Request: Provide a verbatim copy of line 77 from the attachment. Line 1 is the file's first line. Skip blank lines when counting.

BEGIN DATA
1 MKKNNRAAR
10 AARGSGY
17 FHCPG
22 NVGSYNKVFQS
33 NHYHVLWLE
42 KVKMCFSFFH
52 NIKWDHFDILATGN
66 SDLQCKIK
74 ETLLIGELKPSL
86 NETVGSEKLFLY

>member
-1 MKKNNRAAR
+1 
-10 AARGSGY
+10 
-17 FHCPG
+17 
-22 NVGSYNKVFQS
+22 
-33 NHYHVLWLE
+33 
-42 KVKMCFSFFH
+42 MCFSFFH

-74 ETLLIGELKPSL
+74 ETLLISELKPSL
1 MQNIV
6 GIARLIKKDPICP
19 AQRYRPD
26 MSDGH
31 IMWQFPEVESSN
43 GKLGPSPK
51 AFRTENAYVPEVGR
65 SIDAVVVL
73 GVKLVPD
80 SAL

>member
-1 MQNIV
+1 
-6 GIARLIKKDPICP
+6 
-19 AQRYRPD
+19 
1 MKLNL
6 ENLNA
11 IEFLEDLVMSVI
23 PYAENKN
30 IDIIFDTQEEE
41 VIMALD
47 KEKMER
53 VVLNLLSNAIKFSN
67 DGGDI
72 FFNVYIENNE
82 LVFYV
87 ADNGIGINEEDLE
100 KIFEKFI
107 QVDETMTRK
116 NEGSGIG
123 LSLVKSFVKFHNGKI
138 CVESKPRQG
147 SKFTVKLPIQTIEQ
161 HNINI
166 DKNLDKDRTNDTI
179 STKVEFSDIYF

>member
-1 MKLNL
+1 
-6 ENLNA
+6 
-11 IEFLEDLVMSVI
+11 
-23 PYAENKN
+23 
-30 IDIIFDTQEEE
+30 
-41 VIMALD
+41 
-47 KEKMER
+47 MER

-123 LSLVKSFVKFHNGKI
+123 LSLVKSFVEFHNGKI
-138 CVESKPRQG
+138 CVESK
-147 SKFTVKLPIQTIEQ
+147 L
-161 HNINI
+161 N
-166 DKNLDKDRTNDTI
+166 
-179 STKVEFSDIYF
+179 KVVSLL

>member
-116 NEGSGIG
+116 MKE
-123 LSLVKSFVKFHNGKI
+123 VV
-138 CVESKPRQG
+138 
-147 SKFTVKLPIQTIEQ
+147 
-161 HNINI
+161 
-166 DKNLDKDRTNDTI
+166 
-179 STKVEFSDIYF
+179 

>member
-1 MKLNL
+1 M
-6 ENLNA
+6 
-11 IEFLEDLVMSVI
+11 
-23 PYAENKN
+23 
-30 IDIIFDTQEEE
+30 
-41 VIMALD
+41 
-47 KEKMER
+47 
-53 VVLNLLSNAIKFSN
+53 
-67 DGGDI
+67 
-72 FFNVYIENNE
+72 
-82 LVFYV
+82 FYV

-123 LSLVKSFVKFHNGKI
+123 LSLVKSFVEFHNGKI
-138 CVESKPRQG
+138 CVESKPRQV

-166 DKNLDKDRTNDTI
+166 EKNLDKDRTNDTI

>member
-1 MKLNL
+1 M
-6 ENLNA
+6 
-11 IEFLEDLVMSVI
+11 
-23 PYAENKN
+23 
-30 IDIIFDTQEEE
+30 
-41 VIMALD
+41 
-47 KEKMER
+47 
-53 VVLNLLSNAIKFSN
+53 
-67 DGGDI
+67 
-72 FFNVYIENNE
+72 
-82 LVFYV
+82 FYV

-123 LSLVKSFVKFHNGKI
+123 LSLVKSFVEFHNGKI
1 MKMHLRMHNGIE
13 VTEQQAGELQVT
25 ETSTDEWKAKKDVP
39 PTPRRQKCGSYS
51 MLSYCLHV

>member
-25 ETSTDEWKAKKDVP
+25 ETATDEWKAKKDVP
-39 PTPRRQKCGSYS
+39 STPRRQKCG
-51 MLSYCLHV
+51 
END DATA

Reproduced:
-47 KEKMER